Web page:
Glenbervie-based food ingredients manufacturer Macphie has released a report on what it predicts will be the flavour trends in bakery next year.
The report, researched and compiled by Macphie’s bakers, has identified five key flavours for 2017.
Alan Leith, head of applications at Macphie, told British Baker: “The applications team at Macphie is committed to innovation and is always looking at ways we can enhance our product offering. Industry trends, popular ingredients, new concepts and exciting flavour combinations are top of the list for inspiration.
“Our bakers visited London recently to check out some of the city’s hottest bakeries, coffee shops and patisseries in search of this year’s sought-after trends and flavours.”
The flavours highlighted by Macphie are:
- Passion fruit: “We’ve seen an increase in exotic flavours since the Rio Olympics took over our TV screens this summer, and passion fruit is the perfect addition for cheesecakes, jellies and other desserts.”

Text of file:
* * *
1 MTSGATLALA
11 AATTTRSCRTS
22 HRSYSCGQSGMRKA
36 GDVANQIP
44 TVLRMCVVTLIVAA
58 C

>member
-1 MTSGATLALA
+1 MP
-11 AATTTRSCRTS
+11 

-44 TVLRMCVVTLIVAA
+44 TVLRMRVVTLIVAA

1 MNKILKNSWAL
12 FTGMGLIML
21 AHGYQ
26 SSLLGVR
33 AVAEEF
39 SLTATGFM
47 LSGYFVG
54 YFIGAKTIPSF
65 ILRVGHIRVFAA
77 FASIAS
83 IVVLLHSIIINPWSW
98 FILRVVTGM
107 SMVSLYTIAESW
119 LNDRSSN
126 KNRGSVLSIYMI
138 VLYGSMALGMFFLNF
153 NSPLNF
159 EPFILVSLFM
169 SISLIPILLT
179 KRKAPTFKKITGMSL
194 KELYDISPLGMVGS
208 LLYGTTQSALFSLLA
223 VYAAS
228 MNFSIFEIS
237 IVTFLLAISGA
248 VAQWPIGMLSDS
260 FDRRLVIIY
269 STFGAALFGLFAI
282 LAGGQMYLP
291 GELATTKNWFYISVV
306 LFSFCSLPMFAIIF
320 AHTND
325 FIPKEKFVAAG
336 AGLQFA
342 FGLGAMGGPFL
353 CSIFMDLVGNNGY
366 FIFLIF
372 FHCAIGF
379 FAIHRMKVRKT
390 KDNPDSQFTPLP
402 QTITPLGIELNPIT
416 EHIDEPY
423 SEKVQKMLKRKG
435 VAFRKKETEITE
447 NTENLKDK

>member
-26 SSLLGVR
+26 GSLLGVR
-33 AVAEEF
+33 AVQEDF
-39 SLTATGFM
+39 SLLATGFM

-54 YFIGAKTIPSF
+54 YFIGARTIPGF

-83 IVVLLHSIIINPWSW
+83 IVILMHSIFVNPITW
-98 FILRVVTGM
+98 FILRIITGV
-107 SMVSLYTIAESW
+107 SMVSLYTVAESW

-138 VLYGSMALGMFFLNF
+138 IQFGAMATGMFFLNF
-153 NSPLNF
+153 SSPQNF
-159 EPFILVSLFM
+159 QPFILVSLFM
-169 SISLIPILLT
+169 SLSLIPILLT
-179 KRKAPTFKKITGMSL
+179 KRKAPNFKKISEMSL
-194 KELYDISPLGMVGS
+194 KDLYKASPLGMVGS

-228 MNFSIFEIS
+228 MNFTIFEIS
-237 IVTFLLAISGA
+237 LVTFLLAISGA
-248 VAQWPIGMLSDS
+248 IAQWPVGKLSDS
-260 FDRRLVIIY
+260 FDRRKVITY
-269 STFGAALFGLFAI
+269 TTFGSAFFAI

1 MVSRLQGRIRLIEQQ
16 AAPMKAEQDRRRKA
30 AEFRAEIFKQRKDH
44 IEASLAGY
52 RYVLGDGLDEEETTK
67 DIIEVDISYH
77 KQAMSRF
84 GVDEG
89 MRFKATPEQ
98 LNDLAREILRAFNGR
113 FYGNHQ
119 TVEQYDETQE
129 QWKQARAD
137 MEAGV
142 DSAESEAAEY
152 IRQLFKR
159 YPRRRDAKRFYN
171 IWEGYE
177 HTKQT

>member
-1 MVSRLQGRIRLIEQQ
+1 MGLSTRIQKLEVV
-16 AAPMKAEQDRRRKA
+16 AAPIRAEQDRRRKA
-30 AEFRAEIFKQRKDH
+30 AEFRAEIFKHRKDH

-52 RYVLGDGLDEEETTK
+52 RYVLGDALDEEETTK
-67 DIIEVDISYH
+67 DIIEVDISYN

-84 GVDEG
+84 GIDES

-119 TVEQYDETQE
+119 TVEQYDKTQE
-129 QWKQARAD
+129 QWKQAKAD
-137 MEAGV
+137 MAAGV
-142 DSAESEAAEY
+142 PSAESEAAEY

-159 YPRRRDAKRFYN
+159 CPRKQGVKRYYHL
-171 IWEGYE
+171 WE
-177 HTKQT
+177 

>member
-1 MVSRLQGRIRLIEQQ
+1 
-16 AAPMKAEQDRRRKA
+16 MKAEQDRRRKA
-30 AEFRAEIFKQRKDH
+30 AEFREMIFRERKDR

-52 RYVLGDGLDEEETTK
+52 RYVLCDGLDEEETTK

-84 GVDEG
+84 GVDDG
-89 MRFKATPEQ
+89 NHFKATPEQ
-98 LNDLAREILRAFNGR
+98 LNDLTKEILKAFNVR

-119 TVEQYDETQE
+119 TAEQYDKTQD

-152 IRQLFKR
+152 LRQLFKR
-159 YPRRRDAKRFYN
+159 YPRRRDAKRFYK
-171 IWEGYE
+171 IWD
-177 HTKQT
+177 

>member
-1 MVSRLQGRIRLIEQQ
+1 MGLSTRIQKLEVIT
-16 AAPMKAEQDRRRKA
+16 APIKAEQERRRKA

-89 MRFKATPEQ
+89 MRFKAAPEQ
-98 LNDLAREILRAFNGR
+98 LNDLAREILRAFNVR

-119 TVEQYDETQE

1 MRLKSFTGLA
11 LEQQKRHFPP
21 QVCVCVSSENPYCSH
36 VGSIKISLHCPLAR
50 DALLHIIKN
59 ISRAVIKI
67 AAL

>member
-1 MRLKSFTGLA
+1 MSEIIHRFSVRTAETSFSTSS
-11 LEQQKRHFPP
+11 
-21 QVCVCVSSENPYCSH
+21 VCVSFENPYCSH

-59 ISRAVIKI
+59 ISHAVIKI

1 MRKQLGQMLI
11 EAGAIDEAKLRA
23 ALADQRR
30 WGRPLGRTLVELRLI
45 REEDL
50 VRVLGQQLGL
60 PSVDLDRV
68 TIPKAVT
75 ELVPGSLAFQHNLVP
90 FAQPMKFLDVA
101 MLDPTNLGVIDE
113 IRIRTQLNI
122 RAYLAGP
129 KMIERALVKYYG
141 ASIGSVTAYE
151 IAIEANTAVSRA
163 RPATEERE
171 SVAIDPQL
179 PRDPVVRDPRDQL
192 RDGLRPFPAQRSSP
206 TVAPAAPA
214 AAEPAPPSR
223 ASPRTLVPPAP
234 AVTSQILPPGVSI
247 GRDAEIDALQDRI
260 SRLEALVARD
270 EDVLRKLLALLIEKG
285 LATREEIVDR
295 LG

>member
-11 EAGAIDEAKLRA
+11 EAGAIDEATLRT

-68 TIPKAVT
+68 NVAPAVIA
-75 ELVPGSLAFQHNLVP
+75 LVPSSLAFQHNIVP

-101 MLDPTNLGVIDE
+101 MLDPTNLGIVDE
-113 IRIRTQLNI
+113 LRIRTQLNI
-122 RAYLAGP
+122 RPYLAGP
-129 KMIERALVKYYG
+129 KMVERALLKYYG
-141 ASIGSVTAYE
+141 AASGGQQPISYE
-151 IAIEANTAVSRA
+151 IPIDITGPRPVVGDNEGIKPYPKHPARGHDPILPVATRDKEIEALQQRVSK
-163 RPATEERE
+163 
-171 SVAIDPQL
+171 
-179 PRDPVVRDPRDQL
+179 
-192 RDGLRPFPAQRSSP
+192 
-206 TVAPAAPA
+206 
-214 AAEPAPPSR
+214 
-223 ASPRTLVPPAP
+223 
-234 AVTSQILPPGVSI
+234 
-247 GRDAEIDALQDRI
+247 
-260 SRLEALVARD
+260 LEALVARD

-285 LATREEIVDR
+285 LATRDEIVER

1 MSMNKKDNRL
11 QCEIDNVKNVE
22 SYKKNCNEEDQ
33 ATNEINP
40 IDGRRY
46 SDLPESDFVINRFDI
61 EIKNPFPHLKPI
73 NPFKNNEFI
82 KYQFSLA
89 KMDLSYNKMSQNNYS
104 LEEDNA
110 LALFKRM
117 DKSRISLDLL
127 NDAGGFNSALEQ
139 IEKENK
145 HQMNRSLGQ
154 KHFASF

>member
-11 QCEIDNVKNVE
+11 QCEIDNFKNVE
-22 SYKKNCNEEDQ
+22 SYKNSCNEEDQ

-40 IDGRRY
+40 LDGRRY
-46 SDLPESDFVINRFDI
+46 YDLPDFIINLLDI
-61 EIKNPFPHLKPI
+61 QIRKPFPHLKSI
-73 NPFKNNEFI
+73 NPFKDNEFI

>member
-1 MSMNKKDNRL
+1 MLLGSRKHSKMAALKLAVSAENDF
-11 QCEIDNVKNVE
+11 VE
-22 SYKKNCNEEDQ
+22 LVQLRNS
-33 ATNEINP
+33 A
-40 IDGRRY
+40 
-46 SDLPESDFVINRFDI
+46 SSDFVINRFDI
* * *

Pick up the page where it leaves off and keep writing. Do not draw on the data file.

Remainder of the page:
- Matcha: “One of this year’s superfood sensations has been matcha green tea, and this Japanese natural energy booster is appearing in everything from doughnuts to macarons.”
- Peanut butter: “Made popular by celebrity health experts naming it a ‘healthy fat’, peanut butter is all the rage. More specifically, peanut butter and jam continue to be an inseparable pairing with their moreish sweet and savoury combination.”
- Pistachio: “Pistachios are adding texture and colour to cakes, brownies, doughnuts, salads and sandwiches. Recognisable by their green colour, pistachios are a great way to brighten up dishes without using artificial colours.”
- Coconut: “Packed into loaf cakes and canelés, coconut remains a popular ingredient that provides a smooth, sweet taste when combined with the right flavours, including passion fruit and pineapple.”
In September, Macphie pledged to cut out 30% of sugar in its latest range of cakes and frostings. This is to comply with the government’s target for food and drink manufacturers to reduce sugar content in products by 20% before 2020.